Illustrating birds is always wonderful. When it’s for a friend, is a bird you love, and when you have specimens to work from, it’s even better.
As always, the first step in a natural history illustration is to source your reference material and draw up a pencil sketch. I do this directly onto watercolour paper. Using a Pentel P205 mechanical pencil, I am now working on Fluid 100 hot press paper.
I am lucky enough to have a lot of specimens in the freezer. This sounds macarbre, but people know what I do for a living. If they see roadkill, or find a bird the cat brought in, they’ll often pass it on to me. I’ve recently taken a taxidermy course so I can store these speciemens as skins, rather than alongisde the ice cream in the freezer… For more on this, have a look at my youtube video “Birds, bugs, and bodeis in the Freezer”.
In fact, I drew the barn swallow twice. Once from below, and once from above.
Swallow pencil rough, from below.
Swallow pencil rough, from above.
Step 1: Wing and tail feathers
I start by looking closely at my specimen, I look at the directions of the detail on the feathers, and refer closely to the bird as I mix up a dark colour. This is a mix of Vandyke brown, Prussian blue, and lamp black. I tend to use Winsor and Newton pans. You aren’t supposed to, but when they run low I top them up from the tubes.
Barn swallow and painting in progress.
Here’s a detail (below) showing the parallel paint strokes. The white spots show the feathers’ white markings.
Working into the feathers is a matter of adding texture and body colour. I mix a dilute brown-black. This has more blue in than the first colour I mixed. I apply this over the feathers and let it dry. Once dry, I use a dark blue-black and work into the detail again. I focus on the feather edges.
The central veins of each flight feather is outlined with vandyke brown and a prussian blue.
Detail of the Barn swallow feathers.
In the illustration below, you can see how these layers of dilute washes and detail have built up. The feathers have colour without losing all texture.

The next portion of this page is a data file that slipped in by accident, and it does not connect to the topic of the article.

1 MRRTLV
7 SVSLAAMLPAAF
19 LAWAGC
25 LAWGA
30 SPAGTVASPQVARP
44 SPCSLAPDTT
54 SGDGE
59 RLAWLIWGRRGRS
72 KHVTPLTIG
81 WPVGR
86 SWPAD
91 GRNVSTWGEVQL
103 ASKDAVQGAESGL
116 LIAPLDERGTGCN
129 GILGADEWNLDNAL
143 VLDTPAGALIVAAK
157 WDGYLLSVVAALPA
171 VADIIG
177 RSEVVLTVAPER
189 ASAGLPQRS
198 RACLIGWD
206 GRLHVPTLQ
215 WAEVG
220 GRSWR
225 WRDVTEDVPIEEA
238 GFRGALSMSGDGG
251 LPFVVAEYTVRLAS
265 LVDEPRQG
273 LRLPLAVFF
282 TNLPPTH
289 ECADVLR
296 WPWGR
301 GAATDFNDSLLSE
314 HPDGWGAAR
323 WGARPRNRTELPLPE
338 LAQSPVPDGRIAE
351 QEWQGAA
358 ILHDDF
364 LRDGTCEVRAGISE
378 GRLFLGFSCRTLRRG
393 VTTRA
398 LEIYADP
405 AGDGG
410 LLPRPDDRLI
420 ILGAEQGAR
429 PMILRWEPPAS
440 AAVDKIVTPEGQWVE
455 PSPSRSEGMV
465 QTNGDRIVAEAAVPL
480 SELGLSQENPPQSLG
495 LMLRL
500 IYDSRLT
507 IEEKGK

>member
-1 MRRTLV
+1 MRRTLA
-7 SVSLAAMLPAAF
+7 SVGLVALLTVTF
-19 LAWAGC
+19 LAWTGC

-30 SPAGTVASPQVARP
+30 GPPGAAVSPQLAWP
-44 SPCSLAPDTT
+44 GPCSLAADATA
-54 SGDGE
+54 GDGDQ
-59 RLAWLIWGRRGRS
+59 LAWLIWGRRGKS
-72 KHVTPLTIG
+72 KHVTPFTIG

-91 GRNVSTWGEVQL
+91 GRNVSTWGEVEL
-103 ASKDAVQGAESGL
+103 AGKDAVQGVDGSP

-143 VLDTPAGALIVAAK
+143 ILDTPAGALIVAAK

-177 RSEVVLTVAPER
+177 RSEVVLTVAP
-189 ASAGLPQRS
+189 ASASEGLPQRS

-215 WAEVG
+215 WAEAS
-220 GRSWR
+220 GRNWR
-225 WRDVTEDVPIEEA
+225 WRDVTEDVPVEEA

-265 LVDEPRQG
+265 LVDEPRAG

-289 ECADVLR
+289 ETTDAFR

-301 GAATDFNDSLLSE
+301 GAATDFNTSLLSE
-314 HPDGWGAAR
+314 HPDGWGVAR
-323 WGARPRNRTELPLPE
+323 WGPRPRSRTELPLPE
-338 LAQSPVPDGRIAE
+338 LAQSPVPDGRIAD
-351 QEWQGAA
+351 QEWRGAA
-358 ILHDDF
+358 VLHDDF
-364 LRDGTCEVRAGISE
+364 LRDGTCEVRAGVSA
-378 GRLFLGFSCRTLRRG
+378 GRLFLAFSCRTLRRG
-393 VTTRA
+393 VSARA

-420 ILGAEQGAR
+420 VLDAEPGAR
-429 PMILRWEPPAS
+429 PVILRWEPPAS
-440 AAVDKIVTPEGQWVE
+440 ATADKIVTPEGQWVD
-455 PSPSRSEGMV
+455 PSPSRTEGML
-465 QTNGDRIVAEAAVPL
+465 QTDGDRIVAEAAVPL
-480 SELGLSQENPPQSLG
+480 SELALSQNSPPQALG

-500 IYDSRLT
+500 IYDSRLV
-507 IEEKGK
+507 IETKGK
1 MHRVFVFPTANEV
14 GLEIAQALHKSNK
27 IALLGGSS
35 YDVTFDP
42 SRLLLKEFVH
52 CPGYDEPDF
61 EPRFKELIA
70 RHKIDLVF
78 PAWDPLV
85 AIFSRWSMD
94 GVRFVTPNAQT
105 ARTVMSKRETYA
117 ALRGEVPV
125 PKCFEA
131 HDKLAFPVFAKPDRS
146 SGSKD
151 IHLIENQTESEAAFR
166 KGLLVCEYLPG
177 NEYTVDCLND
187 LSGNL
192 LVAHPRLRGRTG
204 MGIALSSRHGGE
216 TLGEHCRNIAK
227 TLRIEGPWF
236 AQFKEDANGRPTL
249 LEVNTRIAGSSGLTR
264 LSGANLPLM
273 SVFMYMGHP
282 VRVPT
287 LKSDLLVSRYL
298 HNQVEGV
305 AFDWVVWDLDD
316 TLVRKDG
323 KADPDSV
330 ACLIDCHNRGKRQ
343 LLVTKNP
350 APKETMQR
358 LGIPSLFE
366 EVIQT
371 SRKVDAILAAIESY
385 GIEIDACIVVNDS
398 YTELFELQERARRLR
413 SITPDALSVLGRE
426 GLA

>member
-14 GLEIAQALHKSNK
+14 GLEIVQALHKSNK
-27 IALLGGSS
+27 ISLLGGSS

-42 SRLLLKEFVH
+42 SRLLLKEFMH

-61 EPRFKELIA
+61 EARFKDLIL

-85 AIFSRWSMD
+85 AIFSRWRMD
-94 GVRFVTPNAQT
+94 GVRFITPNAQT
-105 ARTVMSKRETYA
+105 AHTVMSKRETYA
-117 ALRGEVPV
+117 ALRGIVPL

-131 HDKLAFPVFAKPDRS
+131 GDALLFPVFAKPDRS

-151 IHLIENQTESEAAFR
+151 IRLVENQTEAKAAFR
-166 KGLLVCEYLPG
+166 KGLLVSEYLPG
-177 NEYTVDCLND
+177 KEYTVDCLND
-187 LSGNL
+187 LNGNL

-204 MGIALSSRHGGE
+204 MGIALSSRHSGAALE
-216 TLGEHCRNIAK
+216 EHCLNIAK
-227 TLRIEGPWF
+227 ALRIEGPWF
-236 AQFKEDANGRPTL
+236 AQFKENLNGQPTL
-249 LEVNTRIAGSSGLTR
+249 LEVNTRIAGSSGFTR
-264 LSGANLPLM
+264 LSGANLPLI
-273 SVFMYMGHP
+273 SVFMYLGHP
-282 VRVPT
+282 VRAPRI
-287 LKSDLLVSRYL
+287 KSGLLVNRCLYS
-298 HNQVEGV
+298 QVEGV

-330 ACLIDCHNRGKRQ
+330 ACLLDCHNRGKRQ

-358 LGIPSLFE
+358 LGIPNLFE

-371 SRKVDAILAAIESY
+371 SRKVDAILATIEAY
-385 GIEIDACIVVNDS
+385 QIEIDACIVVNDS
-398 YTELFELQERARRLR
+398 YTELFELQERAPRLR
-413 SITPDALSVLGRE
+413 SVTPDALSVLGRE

I’ve also added a little depth to the white markings. This involves a light touch, and a dilute mix of Cerelean blue and purple.
Step 2: Painting the body of the Barn swallow
The feathers on the swallow’s body are not white. They’re a buff cream colour. The trick with pale areas of feather is to only use the colour on the shades parts, and edges. A mix of yellow ochre, purple, and a touch of brown were used here. I applied the paint with tiny brush marks, quite dilute.
Body painted in.
Having the specimen to work from is invaluable. You can see the way the shadows fall on the feathers, and re-arrange the,m to perfectly match the drawing. I would have had trouble figuring out the white areas under the wings had I not had my swallow from the freezer on hand.
In this detail you can see how I used two or three shades of ochre to build up some depth. The graphite pencil marks are still visible.
Detail of the body feathers.
Comparing the specimen to the painting shows that I have made the body paler than it is in real life. This is a conscious decision. If you make pale areas too yellow or grey, you sometimes end up with a bird that lookd grubby. Keeping a light touch helps counter this effect.
Step 3: Painting the head of the barn swallow
The reds and blue-blacks on the head of the barn swallow are very distinctive. They’re also quite tricky to mix a good colour match for. Although I think of the throat patch as red, in fact it’s a brick-brown. I mix this with cadmium orange, vandyke brown, a touch of purple, and a little blue.
The colours also change dramatically depending on the light. You need to decide on one main colour and work around this.
Head of the barn swallow specimen.
I build up the texture with lots of tiny brush strokes. Towards the centre of each area I leave a paler region. Once the underlying texture of the feathers is plotted in, I pop a top wash of a more dilute colour on these places. This helps provide a feeling of depth.
With the red of the throat, these highlights can be made rather yellow. With the dark blue crown, I chose a pale blue.
Head of the swallow detail.
Step 4: Eyes, beak, and details
I always paint the beak and eyes last. I know other illustrators who start with these details. They maintain (and they’re probably right) that is the eye is wrong the illustration is no good. I just feel a bit odd being stared at by my illustration as i try to bring it to life.
The drawback of working this way is that it puts a good deal of pressure on you to get the beak and eye correct!
The crucial part with the eye is to get the highlight right. I’ll sometimes revisit this with a touch to white goauche.
I chose to put a fly in the swallow’s beak, these amazing birds are voracious predators of tiny gnats and summer-flying insects.
And here is the finished illustration.
Finished illustration of the barn swallow.
Some final thoughts
I find it strange, when I illustrate an animal like a swallow. There’s this gorgeous, fragile specimen sitting on my desk. It seems absurd, as you examine the detail of the feathers and the intensity of its colours, to even try and replicate this beauty on paper.
I’m also acutely aware that this tiny creature, smaller than my hand, has probably migrated from rural Wales to south Africa and back. It seems so implausible, and so utterly extraordinary. What chance of fate caused the hapless bird to die here, in Hay on Wye? What other perils has it survived?
I feel incredibly privileged to work with these specimens. They make it much easier to illustrate an animal, but I also find them very moving.
Below is the finished illustration of the other pencil rough, seen from above rather than from below.
For other step by step animal illustration blogs, including birds, please check out my blogs.